True 180 Personal Training | Should I Use Ice or Heat?

Should I Use Ice or Heat?

Have you ever used heat or ice after an injury and not been sure which is best? Let us help you out with that with our most recent Q & A.

Q & A: I hurt my knee (or hand, or toe, etc.) Should I use ice or heat?

A:  The short answer is heat and (more so) pain-free movement are safer and faster paths to healing.

Ice, and, especially rest, delay or prevent healing.  Resting has a long list of negative long-term consequences.
We have all heard the acronym RICE, which stands for Rest Ice Compression and Elevation. 

RICE was coined in 1978 by Dr. Gabe Mirkin.  The idea took off and made Dr. Mirkin a mini-celebrity.  As you know, 1978 was a long time ago. If you ask Dr. Mirkin if he still thinks RICE is a good idea, he would, and has, said “no.” 

Dr. Mirkin even wrote the foreword to a book titled Iced! The Illusionary Treatment Option, which is a book about the bad science and misinformation that lead us to think that ice and rest are helpful for healing.

Here’s an excerpt from his foreword:

Subsequent research shows that rest and ice can actually delay recovery.    Mild movement helps tissue to heal faster, and the application of cold suppresses the immune responses that start and hasten recovery

Major takeaways:

Ice & heat

  1. Ice can temporarily reduce pain, but that might not be a good thing.  Pain is a warning signal, and turning it off places you at higher risk.  It’s a bit like taking the battery out of your smoke detector.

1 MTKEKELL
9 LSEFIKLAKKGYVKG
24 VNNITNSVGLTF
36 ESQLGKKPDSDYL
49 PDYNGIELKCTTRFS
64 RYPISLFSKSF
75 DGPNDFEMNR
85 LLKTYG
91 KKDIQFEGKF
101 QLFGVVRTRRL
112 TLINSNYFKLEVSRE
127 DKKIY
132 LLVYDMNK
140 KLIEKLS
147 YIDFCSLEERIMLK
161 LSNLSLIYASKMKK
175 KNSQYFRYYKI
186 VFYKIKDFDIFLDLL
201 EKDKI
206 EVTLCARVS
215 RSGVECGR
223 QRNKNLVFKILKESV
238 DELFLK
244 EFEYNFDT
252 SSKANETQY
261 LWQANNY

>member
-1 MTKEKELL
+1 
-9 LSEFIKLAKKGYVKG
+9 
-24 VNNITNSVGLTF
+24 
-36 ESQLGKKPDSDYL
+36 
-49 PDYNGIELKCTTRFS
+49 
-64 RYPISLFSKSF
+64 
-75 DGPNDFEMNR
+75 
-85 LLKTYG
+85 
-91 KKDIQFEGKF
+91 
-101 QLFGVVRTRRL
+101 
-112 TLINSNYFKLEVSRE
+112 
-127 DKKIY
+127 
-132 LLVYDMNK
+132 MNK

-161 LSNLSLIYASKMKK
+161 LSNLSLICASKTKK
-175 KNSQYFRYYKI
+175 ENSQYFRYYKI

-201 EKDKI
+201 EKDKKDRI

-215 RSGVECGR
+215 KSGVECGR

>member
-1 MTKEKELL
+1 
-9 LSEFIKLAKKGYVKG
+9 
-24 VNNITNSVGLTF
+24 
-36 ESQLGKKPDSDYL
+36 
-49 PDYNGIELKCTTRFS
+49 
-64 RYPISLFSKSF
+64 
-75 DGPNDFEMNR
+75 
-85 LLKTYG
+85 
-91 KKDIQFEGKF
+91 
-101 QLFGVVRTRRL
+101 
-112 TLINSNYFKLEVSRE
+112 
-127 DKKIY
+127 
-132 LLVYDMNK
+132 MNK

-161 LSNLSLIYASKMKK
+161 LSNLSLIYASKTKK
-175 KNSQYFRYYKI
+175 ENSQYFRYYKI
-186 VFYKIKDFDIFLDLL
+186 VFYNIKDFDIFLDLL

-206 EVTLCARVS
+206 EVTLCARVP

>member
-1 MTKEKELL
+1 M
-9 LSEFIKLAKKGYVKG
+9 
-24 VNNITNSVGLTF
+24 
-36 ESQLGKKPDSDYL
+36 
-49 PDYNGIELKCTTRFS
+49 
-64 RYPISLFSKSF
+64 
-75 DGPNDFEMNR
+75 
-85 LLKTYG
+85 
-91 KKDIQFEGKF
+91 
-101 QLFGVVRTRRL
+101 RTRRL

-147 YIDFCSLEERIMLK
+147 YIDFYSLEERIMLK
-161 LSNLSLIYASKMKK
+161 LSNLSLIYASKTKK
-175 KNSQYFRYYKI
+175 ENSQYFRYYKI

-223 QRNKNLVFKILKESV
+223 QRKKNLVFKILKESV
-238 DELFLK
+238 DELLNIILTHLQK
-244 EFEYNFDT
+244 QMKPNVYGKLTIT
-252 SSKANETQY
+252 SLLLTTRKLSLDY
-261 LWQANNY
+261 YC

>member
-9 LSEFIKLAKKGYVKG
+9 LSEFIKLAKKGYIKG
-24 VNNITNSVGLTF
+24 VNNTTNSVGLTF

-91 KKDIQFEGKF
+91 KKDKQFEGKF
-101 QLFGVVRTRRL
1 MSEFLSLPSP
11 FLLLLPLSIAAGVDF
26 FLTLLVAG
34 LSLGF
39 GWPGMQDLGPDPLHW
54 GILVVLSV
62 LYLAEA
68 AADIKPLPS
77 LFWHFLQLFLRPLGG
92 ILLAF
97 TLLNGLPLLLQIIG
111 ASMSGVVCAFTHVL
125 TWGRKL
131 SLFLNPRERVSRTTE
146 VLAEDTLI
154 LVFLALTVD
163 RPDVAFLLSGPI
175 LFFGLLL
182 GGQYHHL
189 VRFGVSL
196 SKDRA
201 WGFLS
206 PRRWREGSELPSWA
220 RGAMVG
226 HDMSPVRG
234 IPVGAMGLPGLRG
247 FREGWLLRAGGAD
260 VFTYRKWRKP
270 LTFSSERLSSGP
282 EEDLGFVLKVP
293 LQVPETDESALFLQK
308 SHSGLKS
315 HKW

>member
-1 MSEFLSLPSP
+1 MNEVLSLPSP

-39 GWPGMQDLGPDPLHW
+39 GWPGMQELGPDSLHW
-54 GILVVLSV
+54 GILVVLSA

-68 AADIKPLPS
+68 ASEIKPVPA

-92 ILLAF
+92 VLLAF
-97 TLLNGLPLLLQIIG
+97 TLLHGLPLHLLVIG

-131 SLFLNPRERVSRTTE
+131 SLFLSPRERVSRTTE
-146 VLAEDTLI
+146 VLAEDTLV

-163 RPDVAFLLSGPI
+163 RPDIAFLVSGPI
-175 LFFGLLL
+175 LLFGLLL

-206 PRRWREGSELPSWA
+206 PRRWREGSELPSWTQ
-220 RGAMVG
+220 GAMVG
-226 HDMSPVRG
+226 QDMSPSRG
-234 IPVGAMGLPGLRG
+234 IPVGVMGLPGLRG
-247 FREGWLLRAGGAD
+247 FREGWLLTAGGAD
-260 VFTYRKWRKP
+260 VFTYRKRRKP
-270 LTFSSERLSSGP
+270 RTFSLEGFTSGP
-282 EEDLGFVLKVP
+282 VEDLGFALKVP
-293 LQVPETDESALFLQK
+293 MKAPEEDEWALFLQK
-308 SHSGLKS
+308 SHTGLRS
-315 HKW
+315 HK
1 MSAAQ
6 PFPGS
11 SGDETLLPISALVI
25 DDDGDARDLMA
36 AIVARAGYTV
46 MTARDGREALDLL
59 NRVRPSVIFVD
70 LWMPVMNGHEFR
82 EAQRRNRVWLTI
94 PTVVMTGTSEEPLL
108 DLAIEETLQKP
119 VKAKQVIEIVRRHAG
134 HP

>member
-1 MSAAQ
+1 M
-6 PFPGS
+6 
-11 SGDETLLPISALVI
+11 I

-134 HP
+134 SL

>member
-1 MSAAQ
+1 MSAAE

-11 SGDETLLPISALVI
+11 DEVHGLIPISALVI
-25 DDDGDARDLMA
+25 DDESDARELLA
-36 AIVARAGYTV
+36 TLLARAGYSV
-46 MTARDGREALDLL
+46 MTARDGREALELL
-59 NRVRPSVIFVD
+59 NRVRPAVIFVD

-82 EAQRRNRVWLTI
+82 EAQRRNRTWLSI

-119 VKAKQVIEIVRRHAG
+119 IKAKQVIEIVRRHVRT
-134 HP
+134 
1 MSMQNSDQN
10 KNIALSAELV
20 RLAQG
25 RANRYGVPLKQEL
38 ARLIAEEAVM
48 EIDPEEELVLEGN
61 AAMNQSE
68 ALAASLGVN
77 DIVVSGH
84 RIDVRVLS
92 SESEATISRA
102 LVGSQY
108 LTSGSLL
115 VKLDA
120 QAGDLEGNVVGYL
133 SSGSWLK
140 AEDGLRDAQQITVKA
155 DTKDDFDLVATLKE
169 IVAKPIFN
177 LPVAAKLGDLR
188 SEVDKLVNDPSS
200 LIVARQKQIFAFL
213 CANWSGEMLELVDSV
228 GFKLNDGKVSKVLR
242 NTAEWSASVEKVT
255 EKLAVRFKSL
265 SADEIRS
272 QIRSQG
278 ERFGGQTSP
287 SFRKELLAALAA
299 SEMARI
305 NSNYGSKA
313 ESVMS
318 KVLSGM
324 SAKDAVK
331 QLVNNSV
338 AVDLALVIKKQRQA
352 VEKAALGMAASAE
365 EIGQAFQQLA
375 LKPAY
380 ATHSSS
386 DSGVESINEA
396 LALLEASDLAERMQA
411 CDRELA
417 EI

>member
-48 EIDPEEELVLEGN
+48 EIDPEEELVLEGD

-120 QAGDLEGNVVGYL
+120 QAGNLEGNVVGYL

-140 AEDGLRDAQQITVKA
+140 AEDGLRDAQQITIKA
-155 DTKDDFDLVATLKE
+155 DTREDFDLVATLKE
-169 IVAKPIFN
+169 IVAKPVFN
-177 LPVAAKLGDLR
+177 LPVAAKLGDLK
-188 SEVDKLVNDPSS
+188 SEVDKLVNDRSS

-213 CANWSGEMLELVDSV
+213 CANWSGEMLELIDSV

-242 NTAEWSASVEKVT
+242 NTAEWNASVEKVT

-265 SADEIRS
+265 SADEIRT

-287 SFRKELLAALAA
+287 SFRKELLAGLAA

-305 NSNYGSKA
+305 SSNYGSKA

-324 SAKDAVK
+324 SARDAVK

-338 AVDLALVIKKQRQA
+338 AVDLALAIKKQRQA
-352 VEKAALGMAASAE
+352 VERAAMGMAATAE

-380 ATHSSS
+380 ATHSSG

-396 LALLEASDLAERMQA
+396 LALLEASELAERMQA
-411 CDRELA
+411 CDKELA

2. Ice restricts blood flow, which means it takes longer for your body to remove waste and dead cells.  It also means longer time for your body to deliver healing cells and nutrients.
  3. Ice suppresses your immune response, and all healing takes place through your immune system’s response.
  4. Heat helps to facilitate circulation, so it might help your body heal itself*
    *That your body heals itself is very important to keep in mind.  Modern medicine can do many wonderful things, but nothing can heal your own body other than your own body.  For example, let’s say you have a bacterial infection that you can’t shake and a course of antibiotics helps you beat the infection.  The antibiotics did not clear up the infection, but instead they helped give your own immune system an advantage by killing off some of the invading bacteria. 


  1. Our joints need motion to be nourished.  This is especially true for cartiledge, ligaments and tendons that don’t have their own blood supply.  These tissues depend on motion.  Depriving them of motion starves them and halts the healing process.  It takes just a few weeks of partial unloading to significantly thin your meniscus
  2. Movement also directly stimulates healing.  It is the stressing of our tissues that cause the release of growth factors from our cells that repair, rebuild and maintain our tissues.

Common Sense

As you know, we live in a sedentary society.  Nearly all of the chronic illnesses that we suffer from are either caused by or exacerbated by our sedentary lifestyles.  Another way to say sedentary lifestyle is “lifestyle characterized by excessive physical rest.” When our ligaments, tendons, bones and muscles are rested they adapt by becoming brittle, weak and/or stiff.  In other words, our bodies adapt to rest by becoming fragile.  The process of fragilizing our bodies begins in just days, not years.  It’s hard to see the logic in telling someone that being even more sedentary is a way to care for their body.

Push Through Pain?

Pushing through pain is a bad idea, and so is doing nothing at all.  The good news is that there is a very large grey area of pain-free motion.  You don’t need to chose between being safe or exercising because the truth is that intelligent exercise is the safest course of action. 

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